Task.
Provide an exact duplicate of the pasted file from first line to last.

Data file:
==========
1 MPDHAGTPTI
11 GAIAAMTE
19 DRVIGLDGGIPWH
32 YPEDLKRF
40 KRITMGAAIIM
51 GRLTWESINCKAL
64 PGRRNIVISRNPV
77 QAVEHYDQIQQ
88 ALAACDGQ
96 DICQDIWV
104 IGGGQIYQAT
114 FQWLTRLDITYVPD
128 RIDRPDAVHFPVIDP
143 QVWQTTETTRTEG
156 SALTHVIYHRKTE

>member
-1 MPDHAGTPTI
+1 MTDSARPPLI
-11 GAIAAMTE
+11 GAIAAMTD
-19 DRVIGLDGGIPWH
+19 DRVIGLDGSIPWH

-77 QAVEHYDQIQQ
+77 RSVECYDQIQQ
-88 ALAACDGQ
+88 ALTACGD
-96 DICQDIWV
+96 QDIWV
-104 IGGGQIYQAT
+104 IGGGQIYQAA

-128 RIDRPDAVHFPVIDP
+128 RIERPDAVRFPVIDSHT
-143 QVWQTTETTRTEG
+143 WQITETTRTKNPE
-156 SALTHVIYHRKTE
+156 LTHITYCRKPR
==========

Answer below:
1 MPDHAGTPTI
11 GAIAAMTE
19 DRVIGLDGGIPWH
32 YPEDLKRF
40 KRITMGAAIIM
51 GRLTWESINCKAL
64 PGRRNIVISRNPV
77 QAVEHYDQIQQ
88 ALAACDGQ
96 DICQDIWV
104 IGGGQIYQAT
114 FQWLTRLDITYVPD
128 RIDRPDAVHFPVIDP
143 QVWQTTETTRTEG
156 SALTHVIYHRKTE

>member
-1 MPDHAGTPTI
+1 MTDSARPPLI
-11 GAIAAMTE
+11 GAIAAMTD
-19 DRVIGLDGGIPWH
+19 DRVIGLDGSIPWH

-77 QAVEHYDQIQQ
+77 RSVECYDQIQQ
-88 ALAACDGQ
+88 ALTACGD
-96 DICQDIWV
+96 QDIWV
-104 IGGGQIYQAT
+104 IGGGQIYQAA

-128 RIDRPDAVHFPVIDP
+128 RIERPDAVRFPVIDSHT
-143 QVWQTTETTRTEG
+143 WQITETTRTKNPE
-156 SALTHVIYHRKTE
+156 LTHITYCRKPR